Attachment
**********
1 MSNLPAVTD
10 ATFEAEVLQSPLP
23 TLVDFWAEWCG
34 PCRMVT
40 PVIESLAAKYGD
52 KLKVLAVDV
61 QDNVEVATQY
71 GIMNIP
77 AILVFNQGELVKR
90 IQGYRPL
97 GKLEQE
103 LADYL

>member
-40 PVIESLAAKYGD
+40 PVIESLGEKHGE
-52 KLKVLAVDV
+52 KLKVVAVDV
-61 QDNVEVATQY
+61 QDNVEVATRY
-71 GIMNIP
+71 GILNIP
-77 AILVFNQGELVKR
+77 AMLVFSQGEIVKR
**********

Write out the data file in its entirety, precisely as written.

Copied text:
1 MSNLPAVTD
10 ATFEAEVLQSPLP
23 TLVDFWAEWCG
34 PCRMVT
40 PVIESLAAKYGD
52 KLKVLAVDV
61 QDNVEVATQY
71 GIMNIP
77 AILVFNQGELVKR
90 IQGYRPL
97 GKLEQE
103 LADYL

>member
-40 PVIESLAAKYGD
+40 PVIESLGEKHGE
-52 KLKVLAVDV
+52 KLKVVAVDV
-61 QDNVEVATQY
+61 QDNVEVATRY
-71 GIMNIP
+71 GILNIP
-77 AILVFNQGELVKR
+77 AMLVFSQGEIVKR